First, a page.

This historic, hilly cemetery offers one of Bangor’s most stunning, albeit somber, vistas. Rolling hills stretch as far as the eye can see, framing centuries- old headstones and mausoleums.

3:00 p.m. @ Bull Moose

We take a few minutes to paw through Bull Moose’s impressive selection of music, books, and films. I pick up a rare copy of the La Planete Sauvage (Fantastic Planet) soundtrack on 180-gram vinyl, as well as a Criterion Collection Blu-Ray of the film. Bull Moose is my personal danger zone. I get off cheap today.

3:30 p.m. @ Northern Kingdom Music

Here we swap stories with the locals and look through a beautiful selection of acoustic, vintage, and electric guitars, as well as some handmade by staff members. A highlight is a rare and beautiful 1957 Gibson ES 225 semi-hollow electric guitar. It’s something you could picture Chet Atkins or Carl Perkins playing.

4:00 p.m. @ Thomas Hill Standpipe

This historic structure was erected in 1897 with the use of a portable sawmill and blacksmith shop. The riveted steel tank is encased in a wooden structure. It holds some 1.75 million gallons of water and stands at 110 feet. The standpipe continues to provide water storage and regulates downtown Bangor’s water pressure.

4:30 p.m. @ The Rock and Art Shop

This place is a haven for curiosity lovers. Tastefully filled wall-to-wall with semiprecious stones, fossils, taxidermy, gifts,
and unique jewelry, it also has a gallery showcasing breathtaking artwork. Owner Tony Sohns takes us to the basement to show us a dinosaur skull and a Tesla coil. If you’re looking for a fossilized trilobite, a pair of hand-hammered scissors, a raccoon pelt, or a necklace that has a telescope on it, this is the place for you.

5:15 p.m. @ Mexicali Blues

A visit to Bangor wouldn’t be complete without a stroll through Mexicali Blues. The store has been keeping the citizens of Maine zenned out for over 20 years with its selection of tapestries, clothing, incense, and chill-lifestyle and Eastern- culture-themed gifts.
5:45 p.m. @ Bangor Wine and Cheese Company

It’s all in the name, folks. Bangor Wine and Cheese Company presents a broad offering of fine wine, local and imported beers, artisan cheeses, cured meats, olive oils, and assorted kitchenwares and gifts. It’s a one-stop shop for a dinner party.

6:00 p.m. @ Brahma Grill

Modern meets rustic here, with generous space surrounding each table and a laid-back and friendly staff. The menu boasts wild boar, mussels, a wedge salad that’ll knock your socks off, and a creative Slaughter Plate, where you build your own platter with a la carte proteins and sides.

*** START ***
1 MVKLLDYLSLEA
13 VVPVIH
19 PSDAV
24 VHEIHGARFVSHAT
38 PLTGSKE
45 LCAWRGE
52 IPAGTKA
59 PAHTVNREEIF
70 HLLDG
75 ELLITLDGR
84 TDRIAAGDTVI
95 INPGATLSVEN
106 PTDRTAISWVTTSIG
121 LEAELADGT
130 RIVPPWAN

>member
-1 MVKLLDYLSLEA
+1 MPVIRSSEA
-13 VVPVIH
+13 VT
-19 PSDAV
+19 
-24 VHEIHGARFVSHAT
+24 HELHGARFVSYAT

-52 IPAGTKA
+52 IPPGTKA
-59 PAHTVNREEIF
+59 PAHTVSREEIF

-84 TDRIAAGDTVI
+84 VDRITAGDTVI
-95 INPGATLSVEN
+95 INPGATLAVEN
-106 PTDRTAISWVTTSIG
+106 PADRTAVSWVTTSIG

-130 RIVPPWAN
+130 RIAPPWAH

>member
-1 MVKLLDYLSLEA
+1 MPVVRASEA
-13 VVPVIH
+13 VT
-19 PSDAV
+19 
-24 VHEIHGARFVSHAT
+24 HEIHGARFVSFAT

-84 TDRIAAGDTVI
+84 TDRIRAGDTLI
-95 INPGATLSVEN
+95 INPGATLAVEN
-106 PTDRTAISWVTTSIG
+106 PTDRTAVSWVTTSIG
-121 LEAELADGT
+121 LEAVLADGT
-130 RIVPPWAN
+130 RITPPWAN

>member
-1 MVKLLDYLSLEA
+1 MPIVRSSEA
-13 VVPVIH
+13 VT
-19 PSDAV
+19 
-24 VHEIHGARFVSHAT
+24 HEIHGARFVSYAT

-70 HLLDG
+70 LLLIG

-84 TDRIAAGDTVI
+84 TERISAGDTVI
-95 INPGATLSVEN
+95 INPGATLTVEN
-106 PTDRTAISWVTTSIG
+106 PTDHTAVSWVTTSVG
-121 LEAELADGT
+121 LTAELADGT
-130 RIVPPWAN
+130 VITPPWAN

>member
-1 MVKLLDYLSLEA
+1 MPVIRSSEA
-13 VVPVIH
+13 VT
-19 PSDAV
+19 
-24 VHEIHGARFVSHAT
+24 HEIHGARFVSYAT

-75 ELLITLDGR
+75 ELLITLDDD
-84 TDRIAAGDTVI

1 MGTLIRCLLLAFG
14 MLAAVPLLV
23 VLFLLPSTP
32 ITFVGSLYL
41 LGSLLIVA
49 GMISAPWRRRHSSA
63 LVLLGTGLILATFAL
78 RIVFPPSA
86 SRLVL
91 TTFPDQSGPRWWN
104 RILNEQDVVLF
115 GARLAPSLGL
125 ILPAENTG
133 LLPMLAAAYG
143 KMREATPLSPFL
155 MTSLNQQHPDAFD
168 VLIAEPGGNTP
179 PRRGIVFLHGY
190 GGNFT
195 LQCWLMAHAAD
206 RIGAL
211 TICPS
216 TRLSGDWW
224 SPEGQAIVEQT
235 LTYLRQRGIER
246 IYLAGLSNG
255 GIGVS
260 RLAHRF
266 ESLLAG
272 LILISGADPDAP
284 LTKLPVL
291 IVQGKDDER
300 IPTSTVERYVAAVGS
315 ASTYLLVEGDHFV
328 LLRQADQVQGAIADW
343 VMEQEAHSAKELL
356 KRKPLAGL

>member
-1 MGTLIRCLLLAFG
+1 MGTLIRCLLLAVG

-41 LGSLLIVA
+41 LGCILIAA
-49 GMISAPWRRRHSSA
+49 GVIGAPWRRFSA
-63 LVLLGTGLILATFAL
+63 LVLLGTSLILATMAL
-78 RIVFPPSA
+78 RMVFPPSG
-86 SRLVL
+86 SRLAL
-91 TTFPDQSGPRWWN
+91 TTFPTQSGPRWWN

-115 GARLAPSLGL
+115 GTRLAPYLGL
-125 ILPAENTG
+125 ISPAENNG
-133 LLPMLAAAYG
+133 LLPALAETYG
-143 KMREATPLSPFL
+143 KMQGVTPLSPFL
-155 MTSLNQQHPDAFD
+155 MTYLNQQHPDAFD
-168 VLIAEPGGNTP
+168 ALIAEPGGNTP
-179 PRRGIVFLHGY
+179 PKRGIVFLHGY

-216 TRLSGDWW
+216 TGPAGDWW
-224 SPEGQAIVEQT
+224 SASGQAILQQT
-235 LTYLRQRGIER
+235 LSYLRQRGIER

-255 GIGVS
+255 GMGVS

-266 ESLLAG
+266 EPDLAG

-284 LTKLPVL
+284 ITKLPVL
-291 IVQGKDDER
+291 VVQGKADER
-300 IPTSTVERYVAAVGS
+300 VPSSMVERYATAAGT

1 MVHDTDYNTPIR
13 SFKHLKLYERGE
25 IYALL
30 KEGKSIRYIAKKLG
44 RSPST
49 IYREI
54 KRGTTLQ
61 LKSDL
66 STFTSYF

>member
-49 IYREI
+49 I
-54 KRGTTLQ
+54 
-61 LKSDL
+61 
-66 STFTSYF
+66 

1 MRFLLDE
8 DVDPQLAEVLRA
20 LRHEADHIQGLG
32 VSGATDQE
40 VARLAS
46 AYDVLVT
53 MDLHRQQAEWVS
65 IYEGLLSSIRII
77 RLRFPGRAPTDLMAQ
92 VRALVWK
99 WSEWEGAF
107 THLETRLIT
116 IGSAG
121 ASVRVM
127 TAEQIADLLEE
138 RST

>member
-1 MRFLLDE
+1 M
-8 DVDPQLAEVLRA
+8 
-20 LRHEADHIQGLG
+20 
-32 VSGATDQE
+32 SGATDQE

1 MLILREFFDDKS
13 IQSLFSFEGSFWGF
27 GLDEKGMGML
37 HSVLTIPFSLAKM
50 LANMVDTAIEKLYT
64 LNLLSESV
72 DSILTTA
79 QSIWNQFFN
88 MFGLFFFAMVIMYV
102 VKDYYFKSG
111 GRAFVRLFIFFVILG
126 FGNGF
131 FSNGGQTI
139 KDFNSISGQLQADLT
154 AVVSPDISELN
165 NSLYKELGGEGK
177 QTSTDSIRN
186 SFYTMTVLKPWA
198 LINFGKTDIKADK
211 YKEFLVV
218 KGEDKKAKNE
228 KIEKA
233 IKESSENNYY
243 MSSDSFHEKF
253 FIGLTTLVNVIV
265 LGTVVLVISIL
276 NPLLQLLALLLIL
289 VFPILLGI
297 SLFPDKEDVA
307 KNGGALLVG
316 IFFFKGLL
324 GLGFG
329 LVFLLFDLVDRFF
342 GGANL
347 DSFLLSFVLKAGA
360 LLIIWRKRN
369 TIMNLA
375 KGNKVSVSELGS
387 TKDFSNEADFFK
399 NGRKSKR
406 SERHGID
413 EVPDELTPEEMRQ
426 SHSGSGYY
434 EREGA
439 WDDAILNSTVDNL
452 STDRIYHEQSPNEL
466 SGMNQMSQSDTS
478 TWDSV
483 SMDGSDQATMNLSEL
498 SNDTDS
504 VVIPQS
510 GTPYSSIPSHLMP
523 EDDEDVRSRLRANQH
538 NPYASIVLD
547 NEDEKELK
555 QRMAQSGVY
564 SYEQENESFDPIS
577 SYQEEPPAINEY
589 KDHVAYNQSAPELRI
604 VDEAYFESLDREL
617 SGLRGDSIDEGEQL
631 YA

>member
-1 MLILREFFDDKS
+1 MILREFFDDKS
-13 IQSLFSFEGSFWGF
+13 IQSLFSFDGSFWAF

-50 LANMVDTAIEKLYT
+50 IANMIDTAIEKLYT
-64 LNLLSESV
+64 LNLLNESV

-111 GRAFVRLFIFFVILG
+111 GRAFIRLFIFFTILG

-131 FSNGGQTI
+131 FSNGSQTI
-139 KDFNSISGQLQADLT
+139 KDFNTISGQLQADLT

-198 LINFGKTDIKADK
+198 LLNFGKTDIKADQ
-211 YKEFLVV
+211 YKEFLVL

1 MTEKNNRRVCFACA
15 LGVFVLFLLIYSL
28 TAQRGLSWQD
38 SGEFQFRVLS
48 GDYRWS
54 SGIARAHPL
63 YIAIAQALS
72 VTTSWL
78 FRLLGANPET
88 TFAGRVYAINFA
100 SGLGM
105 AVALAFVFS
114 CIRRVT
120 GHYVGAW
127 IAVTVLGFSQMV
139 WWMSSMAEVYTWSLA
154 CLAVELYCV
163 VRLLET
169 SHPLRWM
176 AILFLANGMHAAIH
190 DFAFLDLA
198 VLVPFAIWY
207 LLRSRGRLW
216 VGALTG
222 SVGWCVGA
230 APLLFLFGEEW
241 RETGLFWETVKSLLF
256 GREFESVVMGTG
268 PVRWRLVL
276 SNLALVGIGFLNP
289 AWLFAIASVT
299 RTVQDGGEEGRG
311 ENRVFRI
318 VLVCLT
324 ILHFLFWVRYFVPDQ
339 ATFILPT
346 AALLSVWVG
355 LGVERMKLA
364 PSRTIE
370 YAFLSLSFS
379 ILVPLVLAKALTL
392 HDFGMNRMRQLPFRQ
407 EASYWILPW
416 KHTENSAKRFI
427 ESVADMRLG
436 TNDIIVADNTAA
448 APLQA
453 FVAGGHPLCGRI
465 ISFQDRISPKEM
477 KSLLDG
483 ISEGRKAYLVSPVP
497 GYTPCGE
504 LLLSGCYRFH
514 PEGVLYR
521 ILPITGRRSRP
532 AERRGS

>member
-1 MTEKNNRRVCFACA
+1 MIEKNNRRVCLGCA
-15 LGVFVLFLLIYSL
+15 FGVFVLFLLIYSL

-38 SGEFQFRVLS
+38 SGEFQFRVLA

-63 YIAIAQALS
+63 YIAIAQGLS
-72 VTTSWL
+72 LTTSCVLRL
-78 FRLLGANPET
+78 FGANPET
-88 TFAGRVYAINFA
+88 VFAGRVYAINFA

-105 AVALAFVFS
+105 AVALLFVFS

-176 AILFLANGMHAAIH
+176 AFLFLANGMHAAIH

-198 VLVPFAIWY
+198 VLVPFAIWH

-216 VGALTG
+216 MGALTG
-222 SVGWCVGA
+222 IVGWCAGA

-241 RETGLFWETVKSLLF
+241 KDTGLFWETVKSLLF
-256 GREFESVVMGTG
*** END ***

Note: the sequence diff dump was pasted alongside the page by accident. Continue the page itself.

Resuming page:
7:45 p.m. @ The Fiddlehead Restaurant

Located next door to the Bangor Wine and Cheese Company, Fiddlehead’s menu features genre-bending mashups, a complementary, extensive by-the-glass wine list (which is a rarity), and diverse lists of craft cocktails and bottled beers, all underscored by a warm hardwood and brick atmosphere. The meal is a fine bookend to our day.

11:00 p.m. @ Seasons Restaurant and Sports Bar

In a surprise turn, we learn that Maine’s own Mallett Brothers Band is playing a set downstairs at Seasons, an intimate venue with a well-lit dance floor that is full of locals cutting a rug to the Malletts’ upbeat country-rock jams.


8:30 a.m. @ Bagel Central

This morning meeting spot is busy, and for a good reason. Yesterday we found a handwritten sign explaining that Bagel Central would be closed for the day for a well- deserved staff party. We are relieved that they are open today. Dozens of flavors of delicious house-made bagels, schmears, and sandwiches are served in a spacious dining room with high tin ceilings.

9:15 a.m. @ West Market Square Artisan Coffeehouse

We grab one more cup for the road. Given our breakneck-speed tour of Bangor, there is more to do and see than we could squeeze in this time. The downtown center has a warm, old-city feel and the streets are rich with history, with each old, repurposed storefront telling a story of its own. We’re looking forward to our next visit.